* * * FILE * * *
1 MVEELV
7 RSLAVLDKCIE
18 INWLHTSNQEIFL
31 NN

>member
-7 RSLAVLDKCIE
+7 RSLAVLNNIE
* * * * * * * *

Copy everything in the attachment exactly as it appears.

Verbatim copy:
1 MVEELV
7 RSLAVLDKCIE
18 INWLHTSNQEIFL
31 NN

>member
-7 RSLAVLDKCIE
+7 RSLAVLNNIE